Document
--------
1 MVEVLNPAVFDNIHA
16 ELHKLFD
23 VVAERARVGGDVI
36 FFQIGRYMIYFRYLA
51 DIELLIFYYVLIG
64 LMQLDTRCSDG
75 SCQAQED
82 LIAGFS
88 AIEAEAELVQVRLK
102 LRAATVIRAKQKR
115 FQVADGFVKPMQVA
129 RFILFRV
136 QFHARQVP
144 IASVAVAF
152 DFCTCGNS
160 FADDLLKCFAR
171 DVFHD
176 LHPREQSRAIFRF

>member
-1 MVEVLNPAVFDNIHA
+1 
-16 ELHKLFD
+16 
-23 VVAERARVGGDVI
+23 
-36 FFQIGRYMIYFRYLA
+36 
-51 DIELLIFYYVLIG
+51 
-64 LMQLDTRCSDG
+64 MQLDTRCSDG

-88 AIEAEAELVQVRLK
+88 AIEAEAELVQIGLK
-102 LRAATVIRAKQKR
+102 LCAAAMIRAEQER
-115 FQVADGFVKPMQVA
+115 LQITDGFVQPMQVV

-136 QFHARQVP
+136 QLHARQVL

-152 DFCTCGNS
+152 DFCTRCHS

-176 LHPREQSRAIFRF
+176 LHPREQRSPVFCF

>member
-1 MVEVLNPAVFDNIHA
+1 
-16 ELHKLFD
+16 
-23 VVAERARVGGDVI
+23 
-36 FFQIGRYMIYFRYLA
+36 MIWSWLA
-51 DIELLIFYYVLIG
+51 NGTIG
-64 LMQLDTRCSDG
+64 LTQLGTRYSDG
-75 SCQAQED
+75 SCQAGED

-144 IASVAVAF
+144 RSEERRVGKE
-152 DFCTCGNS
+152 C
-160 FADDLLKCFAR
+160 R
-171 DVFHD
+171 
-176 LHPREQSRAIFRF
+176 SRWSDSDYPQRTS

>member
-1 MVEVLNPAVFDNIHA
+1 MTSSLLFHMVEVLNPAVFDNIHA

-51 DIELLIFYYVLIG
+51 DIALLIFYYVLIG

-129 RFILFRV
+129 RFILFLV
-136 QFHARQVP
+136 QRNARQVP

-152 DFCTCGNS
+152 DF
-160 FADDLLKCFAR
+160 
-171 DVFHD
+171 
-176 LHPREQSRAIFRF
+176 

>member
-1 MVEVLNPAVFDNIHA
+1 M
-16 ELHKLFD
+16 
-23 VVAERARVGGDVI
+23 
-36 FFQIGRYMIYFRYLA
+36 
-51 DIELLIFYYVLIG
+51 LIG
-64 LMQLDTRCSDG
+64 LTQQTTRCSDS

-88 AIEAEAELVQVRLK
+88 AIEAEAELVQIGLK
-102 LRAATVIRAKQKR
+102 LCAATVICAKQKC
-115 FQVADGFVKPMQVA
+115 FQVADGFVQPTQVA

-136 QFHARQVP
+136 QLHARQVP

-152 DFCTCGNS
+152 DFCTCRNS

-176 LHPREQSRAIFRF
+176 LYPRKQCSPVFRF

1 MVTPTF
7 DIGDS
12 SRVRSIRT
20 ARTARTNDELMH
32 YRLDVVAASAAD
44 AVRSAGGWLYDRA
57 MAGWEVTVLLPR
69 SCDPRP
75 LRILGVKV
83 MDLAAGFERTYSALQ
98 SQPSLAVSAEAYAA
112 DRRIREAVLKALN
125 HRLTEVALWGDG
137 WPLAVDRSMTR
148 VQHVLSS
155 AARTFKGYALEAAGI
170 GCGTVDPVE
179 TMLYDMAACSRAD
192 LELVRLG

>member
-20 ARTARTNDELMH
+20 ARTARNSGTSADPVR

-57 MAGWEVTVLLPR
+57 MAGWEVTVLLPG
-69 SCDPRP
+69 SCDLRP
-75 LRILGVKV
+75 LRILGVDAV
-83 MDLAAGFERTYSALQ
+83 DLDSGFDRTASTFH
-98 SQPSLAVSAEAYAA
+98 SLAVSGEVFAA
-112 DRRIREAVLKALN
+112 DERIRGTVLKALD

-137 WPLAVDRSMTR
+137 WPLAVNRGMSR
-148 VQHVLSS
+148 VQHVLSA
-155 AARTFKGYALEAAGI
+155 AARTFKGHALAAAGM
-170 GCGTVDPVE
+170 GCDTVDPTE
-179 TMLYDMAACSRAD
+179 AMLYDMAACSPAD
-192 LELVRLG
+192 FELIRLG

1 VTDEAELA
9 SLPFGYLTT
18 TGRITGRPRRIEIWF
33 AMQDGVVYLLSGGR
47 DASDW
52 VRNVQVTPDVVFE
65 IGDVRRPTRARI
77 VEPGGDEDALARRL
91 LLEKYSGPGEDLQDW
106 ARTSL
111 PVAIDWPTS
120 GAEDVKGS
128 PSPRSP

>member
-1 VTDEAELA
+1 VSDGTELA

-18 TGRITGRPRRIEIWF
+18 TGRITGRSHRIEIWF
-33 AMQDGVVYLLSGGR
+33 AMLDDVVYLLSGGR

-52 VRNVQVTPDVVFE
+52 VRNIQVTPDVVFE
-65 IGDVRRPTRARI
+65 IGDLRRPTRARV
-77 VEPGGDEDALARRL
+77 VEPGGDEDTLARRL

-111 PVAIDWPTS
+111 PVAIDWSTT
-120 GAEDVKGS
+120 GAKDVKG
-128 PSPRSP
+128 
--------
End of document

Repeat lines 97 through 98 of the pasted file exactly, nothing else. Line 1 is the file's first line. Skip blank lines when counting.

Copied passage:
-64 LMQLDTRCSDG
+64 LTQQTTRCSDS